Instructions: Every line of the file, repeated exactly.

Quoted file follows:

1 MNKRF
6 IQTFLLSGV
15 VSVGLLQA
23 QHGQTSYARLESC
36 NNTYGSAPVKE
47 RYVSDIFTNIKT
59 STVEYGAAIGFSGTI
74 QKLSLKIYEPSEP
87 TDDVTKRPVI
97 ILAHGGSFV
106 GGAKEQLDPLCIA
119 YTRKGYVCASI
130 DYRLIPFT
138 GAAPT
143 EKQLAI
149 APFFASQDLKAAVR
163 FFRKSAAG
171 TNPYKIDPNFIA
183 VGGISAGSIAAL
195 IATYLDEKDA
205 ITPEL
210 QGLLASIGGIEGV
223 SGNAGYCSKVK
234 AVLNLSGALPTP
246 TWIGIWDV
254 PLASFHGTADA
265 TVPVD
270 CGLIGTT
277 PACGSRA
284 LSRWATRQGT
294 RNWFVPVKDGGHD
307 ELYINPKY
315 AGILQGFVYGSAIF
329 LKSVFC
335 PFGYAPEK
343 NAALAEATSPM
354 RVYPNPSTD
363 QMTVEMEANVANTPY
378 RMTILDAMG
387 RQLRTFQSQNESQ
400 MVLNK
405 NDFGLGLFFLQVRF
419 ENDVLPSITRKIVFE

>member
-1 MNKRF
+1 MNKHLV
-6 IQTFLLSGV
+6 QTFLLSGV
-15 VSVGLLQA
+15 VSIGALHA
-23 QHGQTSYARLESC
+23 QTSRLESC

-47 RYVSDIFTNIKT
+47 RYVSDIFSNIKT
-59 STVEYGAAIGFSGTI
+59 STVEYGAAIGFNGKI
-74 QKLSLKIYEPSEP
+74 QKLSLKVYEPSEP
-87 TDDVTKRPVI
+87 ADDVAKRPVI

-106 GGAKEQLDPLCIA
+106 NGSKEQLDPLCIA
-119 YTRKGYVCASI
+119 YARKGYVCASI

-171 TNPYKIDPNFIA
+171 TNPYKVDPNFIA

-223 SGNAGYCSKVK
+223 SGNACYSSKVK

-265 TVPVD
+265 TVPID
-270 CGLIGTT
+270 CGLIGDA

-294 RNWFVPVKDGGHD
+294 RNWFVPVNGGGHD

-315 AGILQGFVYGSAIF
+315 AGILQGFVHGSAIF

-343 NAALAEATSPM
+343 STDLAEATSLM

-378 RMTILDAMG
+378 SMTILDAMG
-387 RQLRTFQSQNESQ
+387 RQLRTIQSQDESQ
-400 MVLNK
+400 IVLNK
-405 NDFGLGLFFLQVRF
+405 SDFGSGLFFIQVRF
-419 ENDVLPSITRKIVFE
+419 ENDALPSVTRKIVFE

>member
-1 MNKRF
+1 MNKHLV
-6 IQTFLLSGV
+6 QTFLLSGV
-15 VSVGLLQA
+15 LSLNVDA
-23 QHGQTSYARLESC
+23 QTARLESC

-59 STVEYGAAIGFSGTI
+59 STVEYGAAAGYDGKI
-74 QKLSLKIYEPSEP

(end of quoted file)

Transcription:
1 MNKRF
6 IQTFLLSGV
15 VSVGLLQA
23 QHGQTSYARLESC
36 NNTYGSAPVKE
47 RYVSDIFTNIKT
59 STVEYGAAIGFSGTI
74 QKLSLKIYEPSEP
87 TDDVTKRPVI
97 ILAHGGSFV
106 GGAKEQLDPLCIA
119 YTRKGYVCASI
130 DYRLIPFT
138 GAAPT
143 EKQLAI
149 APFFASQDLKAAVR
163 FFRKSAAG
171 TNPYKIDPNFIA
183 VGGISAGSIAAL
195 IATYLDEKDA
205 ITPEL
210 QGLLASIGGIEGV
223 SGNAGYCSKVK
234 AVLNLSGALPTP
246 TWIGIWDV
254 PLASFHGTADA
265 TVPVD
270 CGLIGTT
277 PACGSRA
284 LSRWATRQGT
294 RNWFVPVKDGGHD
307 ELYINPKY
315 AGILQGFVYGSAIF
329 LKSVFC
335 PFGYAPEK
343 NAALAEATSPM
354 RVYPNPSTD
363 QMTVEMEANVANTPY
378 RMTILDAMG
387 RQLRTFQSQNESQ
400 MVLNK
405 NDFGLGLFFLQVRF
419 ENDVLPSITRKIVFE

>member
-1 MNKRF
+1 MNKHLV
-6 IQTFLLSGV
+6 QTFLLSGV
-15 VSVGLLQA
+15 VSIGALHA
-23 QHGQTSYARLESC
+23 QTSRLESC

-47 RYVSDIFTNIKT
+47 RYVSDIFSNIKT
-59 STVEYGAAIGFSGTI
+59 STVEYGAAIGFNGKI
-74 QKLSLKIYEPSEP
+74 QKLSLKVYEPSEP
-87 TDDVTKRPVI
+87 ADDVAKRPVI

-106 GGAKEQLDPLCIA
+106 NGSKEQLDPLCIA
-119 YTRKGYVCASI
+119 YARKGYVCASI

-171 TNPYKIDPNFIA
+171 TNPYKVDPNFIA

-223 SGNAGYCSKVK
+223 SGNACYSSKVK

-265 TVPVD
+265 TVPID
-270 CGLIGTT
+270 CGLIGDA

-294 RNWFVPVKDGGHD
+294 RNWFVPVNGGGHD

-315 AGILQGFVYGSAIF
+315 AGILQGFVHGSAIF

-343 NAALAEATSPM
+343 STDLAEATSLM

-378 RMTILDAMG
+378 SMTILDAMG
-387 RQLRTFQSQNESQ
+387 RQLRTIQSQDESQ
-400 MVLNK
+400 IVLNK
-405 NDFGLGLFFLQVRF
+405 SDFGSGLFFIQVRF
-419 ENDVLPSITRKIVFE
+419 ENDALPSVTRKIVFE

>member
-1 MNKRF
+1 MNKHLV
-6 IQTFLLSGV
+6 QTFLLSGV
-15 VSVGLLQA
+15 LSLNVDA
-23 QHGQTSYARLESC
+23 QTARLESC

-59 STVEYGAAIGFSGTI
+59 STVEYGAAAGYDGKI
-74 QKLSLKIYEPSEP